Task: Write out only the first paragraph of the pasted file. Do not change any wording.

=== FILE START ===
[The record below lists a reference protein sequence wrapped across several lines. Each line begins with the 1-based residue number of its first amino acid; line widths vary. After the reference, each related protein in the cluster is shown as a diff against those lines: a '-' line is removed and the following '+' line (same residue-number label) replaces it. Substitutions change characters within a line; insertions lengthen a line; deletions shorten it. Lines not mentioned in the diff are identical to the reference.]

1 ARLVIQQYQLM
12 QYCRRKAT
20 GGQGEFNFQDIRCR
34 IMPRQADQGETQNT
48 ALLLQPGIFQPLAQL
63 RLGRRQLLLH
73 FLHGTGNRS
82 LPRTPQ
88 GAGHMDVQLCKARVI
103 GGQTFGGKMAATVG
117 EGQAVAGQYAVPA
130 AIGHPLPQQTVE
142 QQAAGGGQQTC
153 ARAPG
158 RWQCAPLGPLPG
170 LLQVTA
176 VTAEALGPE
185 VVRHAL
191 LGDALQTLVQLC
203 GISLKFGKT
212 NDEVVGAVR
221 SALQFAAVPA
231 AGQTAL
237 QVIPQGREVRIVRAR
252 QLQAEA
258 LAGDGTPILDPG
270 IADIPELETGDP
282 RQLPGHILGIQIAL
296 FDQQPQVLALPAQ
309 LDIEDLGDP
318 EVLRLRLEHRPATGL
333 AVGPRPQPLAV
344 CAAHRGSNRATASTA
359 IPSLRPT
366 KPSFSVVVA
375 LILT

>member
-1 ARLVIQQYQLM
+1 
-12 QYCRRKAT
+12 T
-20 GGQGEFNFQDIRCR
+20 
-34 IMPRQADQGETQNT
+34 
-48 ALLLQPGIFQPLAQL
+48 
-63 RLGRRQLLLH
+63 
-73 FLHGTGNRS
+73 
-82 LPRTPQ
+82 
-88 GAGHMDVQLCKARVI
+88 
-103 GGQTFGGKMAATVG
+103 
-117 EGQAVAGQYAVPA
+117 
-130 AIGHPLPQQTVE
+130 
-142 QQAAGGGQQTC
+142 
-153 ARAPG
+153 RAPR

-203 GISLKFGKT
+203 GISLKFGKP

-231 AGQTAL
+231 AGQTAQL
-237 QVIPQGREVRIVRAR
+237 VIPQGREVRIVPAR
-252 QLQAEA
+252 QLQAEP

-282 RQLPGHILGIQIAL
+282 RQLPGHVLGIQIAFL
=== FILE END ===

[The record below lists a reference protein sequence wrapped across several lines. Each line begins with the 1-based residue number of its first amino acid; line widths vary. After the reference, each related protein in the cluster is shown as a diff against those lines: a '-' line is removed and the following '+' line (same residue-number label) replaces it. Substitutions change characters within a line; insertions lengthen a line; deletions shorten it. Lines not mentioned in the diff are identical to the reference.]